It was three o’clock in the morning when I ate Chinese food out of a cardboard box, my sorry white ass sitting on a hard grey curb. My mind was floating freely when out of the blue she arrived: a stranger, a bronze toned angel in a pair of pale yellow jeans who sat next to me in silence—her leg pressed against mine, the both of us eating rice and noodles in a quiet unison, my thoughts attuned to her other worldliness. But what wariness I had gave way to an immediate wanting. I wanted the randomness of this she-angel, of our legs to be adjoined and at the ready to make sweetness under the summer night sky.
A tantalizing egg noodle dangled loosely from her chopstick.
“So what’s your name?” I finally asked.
“I’m not going to tell you,” she replied, sweeping the noodle gracefully into her mouth.
“What if you knew me for a hundred days, would you tell me then?”
“Even if I wanted to I couldn’t. See, I have no name.”
She put down a box of fried shrimp, gulped her food slightly and said: “I’ve got something to show you.”
As if by magic she pulled an oversized envelope out of a slight pocket and handed it to me.
“Open it,” she said.
I tore carefully at the envelope and removed its contents—nothing but blank documents.
“This is a birth certificate, but all the boxes are blank. There’s no dates, no place of birth, no parents name, nothing.”
I looked through a drug card, a bank card, a student card, a credit card. Nothing was written to tell the barest facts of who she was.
“So what’s with you?” I asked.
“I have no name, no identity, nor place of birth I can state. I know their faces—my father, mother, brother and sister. I close my eyes and see my childhood friends. I recall them all, but I can’t name them and they can’t name me.”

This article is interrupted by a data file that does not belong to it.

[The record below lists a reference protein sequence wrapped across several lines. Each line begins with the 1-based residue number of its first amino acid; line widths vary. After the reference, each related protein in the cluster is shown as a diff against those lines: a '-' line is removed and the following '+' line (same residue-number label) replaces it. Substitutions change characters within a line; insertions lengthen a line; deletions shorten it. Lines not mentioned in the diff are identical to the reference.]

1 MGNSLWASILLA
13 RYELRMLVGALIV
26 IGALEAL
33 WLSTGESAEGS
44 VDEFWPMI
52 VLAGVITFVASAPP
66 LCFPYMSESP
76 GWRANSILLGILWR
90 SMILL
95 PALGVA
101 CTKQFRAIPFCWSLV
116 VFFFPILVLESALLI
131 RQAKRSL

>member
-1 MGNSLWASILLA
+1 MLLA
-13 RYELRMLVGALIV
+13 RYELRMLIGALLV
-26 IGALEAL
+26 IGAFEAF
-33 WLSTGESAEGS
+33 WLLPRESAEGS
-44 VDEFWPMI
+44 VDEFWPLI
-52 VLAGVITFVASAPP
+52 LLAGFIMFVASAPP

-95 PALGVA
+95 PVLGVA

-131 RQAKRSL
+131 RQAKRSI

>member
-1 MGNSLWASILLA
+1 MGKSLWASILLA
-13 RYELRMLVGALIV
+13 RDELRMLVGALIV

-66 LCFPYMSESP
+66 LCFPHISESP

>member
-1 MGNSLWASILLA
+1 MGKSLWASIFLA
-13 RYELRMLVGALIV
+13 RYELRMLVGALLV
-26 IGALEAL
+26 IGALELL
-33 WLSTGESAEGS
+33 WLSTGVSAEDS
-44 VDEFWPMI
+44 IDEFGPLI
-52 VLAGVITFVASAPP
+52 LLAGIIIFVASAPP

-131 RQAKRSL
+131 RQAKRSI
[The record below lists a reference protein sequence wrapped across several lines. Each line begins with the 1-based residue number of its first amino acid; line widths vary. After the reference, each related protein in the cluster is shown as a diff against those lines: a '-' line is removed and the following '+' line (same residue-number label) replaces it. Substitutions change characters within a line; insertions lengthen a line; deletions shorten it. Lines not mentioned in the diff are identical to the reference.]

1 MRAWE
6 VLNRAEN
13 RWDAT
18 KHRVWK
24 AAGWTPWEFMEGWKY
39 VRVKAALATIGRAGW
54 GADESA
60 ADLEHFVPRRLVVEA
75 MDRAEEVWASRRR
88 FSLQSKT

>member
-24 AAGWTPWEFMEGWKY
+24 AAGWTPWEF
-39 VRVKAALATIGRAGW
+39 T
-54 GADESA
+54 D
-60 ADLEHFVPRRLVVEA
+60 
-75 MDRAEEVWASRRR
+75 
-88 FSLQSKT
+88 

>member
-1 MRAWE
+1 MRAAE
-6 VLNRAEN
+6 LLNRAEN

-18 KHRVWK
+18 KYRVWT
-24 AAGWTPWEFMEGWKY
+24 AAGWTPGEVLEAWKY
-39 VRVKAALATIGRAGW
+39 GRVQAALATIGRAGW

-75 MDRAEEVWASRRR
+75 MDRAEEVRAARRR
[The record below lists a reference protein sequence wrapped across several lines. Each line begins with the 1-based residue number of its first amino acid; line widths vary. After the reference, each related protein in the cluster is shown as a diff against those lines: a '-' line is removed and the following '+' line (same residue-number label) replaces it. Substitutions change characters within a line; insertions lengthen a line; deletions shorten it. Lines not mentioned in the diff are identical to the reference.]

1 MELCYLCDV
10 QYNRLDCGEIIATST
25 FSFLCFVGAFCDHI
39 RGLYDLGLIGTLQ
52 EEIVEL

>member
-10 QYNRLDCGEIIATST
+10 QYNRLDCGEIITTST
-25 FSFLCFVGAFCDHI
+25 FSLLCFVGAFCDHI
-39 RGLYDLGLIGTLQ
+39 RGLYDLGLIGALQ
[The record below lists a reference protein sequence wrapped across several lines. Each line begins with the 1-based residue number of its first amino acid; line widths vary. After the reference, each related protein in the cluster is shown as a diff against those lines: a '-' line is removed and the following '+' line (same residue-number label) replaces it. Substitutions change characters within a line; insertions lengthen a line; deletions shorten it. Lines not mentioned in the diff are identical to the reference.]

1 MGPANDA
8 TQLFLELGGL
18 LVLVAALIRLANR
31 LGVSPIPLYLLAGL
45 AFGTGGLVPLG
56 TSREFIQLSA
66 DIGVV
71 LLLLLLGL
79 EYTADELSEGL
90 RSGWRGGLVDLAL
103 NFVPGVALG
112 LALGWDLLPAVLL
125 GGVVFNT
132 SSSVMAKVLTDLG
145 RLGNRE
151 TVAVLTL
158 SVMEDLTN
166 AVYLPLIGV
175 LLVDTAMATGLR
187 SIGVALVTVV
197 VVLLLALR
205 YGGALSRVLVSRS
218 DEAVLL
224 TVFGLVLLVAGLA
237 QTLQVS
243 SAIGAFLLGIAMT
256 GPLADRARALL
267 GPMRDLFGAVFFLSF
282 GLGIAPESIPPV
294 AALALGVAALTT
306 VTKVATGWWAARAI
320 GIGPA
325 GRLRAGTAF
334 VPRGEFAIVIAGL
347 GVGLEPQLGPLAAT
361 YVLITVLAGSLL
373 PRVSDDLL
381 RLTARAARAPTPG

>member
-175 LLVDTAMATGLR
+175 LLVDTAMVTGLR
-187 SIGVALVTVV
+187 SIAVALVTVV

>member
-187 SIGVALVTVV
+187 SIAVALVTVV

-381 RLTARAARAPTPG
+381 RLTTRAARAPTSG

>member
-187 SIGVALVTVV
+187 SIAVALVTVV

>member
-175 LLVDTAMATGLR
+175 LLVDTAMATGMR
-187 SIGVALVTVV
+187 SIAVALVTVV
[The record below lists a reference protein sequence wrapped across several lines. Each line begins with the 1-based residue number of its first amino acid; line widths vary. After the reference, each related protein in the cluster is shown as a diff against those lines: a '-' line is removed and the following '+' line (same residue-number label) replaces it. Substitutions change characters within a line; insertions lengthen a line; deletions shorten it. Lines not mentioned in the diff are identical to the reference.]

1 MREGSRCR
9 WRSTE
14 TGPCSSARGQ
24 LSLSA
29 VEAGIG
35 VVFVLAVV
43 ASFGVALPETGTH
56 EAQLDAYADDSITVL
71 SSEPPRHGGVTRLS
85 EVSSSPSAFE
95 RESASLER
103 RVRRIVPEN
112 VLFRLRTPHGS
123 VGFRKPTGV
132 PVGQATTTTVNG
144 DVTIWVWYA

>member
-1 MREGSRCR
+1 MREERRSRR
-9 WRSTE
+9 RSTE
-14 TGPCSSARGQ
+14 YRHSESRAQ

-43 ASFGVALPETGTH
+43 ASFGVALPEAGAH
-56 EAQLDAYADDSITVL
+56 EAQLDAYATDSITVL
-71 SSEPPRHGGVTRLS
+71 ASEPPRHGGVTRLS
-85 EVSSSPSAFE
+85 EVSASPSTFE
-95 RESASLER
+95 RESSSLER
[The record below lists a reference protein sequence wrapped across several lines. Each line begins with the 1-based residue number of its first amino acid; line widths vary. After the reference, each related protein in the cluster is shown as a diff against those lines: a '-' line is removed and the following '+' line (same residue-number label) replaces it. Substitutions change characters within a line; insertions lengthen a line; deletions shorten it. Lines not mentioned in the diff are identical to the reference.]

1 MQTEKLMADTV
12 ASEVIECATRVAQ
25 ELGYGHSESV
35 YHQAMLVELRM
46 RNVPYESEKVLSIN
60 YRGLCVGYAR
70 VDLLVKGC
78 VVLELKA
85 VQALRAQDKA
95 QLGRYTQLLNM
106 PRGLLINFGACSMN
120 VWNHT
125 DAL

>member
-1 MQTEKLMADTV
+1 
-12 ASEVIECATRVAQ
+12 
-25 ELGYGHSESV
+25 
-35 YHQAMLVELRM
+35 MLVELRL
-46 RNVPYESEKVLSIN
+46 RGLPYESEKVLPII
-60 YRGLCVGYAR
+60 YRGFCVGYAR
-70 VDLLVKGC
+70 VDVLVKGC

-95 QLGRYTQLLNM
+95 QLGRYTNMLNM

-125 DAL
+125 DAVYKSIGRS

She pressed soy sauce out of plastic packet onto some fried rice.
“Pass me a napkin,” she demanded.
I gave her one and then she grabbed my wrist and turned over my hand.
“Now watch this.” She daubed a droplet of soy sauce on my thumb.
“Press it against the napkin…see you leave a print. Watch me.”
She too placed soy sauce on her index finger and pressed it against the napkin, but her finger made no print. She then broke a plastic pen and smeared ink on both her hands, then rubbed them hard into her pale yellow jeans but left behind no stain. The ink on her palms evaporated in bluish wisps into the night air.
“As far as I know I’m not from a distant stretch of the cosmos. I wasn’t touched by a shaman, ordained by a God. I was born this way. I leave behind no trace of me, just memories that never get told.”
I told her I was a writer of fiction. I could take was true tonight and write it as such but claim it to be a story that came to me in a dream. Not a publisher, not an agent, not an editor, nor a reader would doubt it. I could pass off fact as fiction and the two of us could be the better off for it. The memories she had finally to be told.
An eerie gust came in an instant. I dropped my head, closed my eyes and waited the seconds till it passed. I opened my eyes but she was gone…gone somewhere. Round the corner or up some stairs, I couldn’t say. Or maybe she truly came from an outer stretch of the cosmos. Maybe she ascended, rising nameless to that great Chinese Take Out in the sky.
I collected what the wind had swept—the napkins, the chopsticks, the plastic wrappers. I put them all together in a box and dropped the box and its contents into a metal trash under a city lamp. That is I threw all away but one fortune cookie wrapped in crinkly cellophane.
I crushed the cookie and read it; the advice coming too late: Beware the here and there. Beware a mistral angel.
Tomorrow I’d cook chicken Chinese style, a Hainan bird in a bubbling broth of onion and ginger. Or maybe I’d try French style—a coq au vin in a dry white wine. Or maybe I’d combine the recipes in a giant crazy dish and sit once more with my white ass on a hard grey curb and wait for an angel.